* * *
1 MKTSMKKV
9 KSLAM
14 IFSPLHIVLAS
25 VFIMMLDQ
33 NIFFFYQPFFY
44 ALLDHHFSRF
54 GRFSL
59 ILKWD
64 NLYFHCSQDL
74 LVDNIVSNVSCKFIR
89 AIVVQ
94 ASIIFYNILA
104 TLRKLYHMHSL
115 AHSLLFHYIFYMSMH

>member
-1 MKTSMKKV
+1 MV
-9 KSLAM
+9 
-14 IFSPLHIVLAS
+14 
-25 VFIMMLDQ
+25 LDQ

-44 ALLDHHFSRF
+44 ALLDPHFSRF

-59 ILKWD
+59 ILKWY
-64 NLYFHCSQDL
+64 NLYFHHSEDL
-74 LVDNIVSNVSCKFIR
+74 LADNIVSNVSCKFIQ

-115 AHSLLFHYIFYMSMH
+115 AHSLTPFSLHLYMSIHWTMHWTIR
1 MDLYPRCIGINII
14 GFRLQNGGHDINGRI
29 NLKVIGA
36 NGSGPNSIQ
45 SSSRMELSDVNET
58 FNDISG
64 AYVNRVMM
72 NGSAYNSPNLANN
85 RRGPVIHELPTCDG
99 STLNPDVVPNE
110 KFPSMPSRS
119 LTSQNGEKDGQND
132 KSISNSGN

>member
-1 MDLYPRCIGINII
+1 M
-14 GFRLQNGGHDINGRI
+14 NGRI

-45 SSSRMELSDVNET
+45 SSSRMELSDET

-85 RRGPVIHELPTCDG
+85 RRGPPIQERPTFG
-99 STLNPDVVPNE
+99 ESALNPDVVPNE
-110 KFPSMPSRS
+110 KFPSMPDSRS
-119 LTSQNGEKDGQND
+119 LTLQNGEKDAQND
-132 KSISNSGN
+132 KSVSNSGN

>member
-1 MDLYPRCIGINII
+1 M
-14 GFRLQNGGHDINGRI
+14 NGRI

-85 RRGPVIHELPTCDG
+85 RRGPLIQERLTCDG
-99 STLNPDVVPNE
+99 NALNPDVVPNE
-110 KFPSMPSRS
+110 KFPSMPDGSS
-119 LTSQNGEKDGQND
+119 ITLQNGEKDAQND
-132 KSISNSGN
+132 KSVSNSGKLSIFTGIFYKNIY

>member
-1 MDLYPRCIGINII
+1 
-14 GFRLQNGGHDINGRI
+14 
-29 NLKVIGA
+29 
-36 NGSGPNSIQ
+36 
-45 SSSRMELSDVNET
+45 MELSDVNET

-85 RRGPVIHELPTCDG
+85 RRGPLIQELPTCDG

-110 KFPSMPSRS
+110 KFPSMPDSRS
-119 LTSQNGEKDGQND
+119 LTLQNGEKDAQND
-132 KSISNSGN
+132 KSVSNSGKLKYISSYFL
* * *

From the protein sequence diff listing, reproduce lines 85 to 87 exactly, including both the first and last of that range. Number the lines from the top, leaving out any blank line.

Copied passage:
+29 
-36 NGSGPNSIQ
+36 